The plaintiff also alleges that State Farm fraudulently misrepresented policy terms to her. In her response to State Farm's motion, she claims that the following acts constituted fraud: (1) State Farm's insisting on a statement under oath before evaluating her UIM claim; (2) State Farm's use of the statement under oath as a tactic to delay the claim and to coerce the plaintiff into lowering her demand when State Farm did not, in truth, need the statement under oath to evaluate her UIM claim; (3) State Farm's attorney's attempt to mislead the plaintiff's attorney by first stating that an independent medical examination was needed before evaluating the claim and then, once the IME report was obtained, telling the plaintiff's attorney that an IME was no longer needed. Plaintiff's Memorandum at 17-19.

 In order to establish common law fraud, the plaintiff must prove the following elements: "(1) a misrepresentation, (2) a fraudulent utterance thereof, (3) an intention by the maker that the recipient will thereby be induced to act, (4) justifiable reliance by the recipient upon the misrepresentation, and (5) damage as the proximate result." Pittsburgh Live, Inc. v. Servov, 419 Pa. Super. 423, 615 A.2d 438, 441 (Pa. Super. 1992). Each of these elements must be proven by clear and convincing evidence. Id.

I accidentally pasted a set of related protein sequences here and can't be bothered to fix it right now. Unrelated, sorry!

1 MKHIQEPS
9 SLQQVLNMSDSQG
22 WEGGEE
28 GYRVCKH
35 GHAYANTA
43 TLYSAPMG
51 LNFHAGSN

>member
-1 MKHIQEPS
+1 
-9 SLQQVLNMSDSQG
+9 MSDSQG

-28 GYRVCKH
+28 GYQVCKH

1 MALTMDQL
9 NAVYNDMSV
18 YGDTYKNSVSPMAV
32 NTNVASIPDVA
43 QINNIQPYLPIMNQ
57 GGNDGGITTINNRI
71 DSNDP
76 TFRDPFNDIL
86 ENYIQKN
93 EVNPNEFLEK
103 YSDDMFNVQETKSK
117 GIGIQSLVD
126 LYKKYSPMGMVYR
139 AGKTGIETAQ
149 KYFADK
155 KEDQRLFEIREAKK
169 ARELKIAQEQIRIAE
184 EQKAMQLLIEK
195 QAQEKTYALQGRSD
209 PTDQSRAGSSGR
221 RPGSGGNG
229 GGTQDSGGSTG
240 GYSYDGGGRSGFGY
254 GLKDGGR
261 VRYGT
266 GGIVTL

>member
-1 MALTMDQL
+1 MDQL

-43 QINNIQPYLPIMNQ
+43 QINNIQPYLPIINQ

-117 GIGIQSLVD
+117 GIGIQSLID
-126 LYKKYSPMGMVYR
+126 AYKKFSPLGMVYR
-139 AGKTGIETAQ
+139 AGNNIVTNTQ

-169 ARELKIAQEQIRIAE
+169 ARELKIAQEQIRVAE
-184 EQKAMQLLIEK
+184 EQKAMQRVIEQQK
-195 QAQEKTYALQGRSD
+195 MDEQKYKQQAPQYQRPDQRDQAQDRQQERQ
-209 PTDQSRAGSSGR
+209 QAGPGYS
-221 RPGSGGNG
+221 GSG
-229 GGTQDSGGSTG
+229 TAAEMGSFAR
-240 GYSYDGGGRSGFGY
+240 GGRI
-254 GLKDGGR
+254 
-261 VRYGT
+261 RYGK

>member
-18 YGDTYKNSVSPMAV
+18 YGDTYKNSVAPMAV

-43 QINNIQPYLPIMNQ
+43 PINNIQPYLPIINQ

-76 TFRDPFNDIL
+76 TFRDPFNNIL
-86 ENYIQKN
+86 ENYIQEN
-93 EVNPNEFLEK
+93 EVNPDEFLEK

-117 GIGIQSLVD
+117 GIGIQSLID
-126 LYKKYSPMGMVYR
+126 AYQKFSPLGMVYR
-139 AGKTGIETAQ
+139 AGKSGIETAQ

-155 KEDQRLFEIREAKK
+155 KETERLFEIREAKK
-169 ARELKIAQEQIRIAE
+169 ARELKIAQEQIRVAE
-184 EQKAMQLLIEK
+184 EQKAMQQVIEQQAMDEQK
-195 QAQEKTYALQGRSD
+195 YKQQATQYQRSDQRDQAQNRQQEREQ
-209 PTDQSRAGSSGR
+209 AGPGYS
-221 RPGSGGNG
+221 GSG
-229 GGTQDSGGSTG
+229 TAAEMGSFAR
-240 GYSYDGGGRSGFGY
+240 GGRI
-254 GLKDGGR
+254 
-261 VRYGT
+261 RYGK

With regard to the plaintiff's first contention, it is apparent that State Farm made no misrepresentation when it insisted upon obtaining the plaintiff's statement under oath before evaluating her UIM claim. As explained earlier, it was the plaintiff who demanded arbitration. Once she did so, State Farm could, and did, request her statement under oath. The request was consistent with the terms of the insurance policy and, for this reason, was not a misrepresentation.

 The plaintiff's second contention is that State Farm made a misrepresentation when it informed her that it needed her statement under oath in order to evaluate her UIM claim. A misrepresentation is defined as "a false representation of an existing fact." Smith v. Renaut, 387 Pa. Super. 299, 564 A.2d 188, 192 (Pa. Super. 1989). The plaintiff has presented no evidence that the statement made to her was untrue. Moreover, whether State Farm needed the statement under oath is largely a question of opinion, not fact. Hence, State Farm's representation that it needed the statement under oath before evaluating the plaintiff's UIM claim could not constitute a misrepresentation.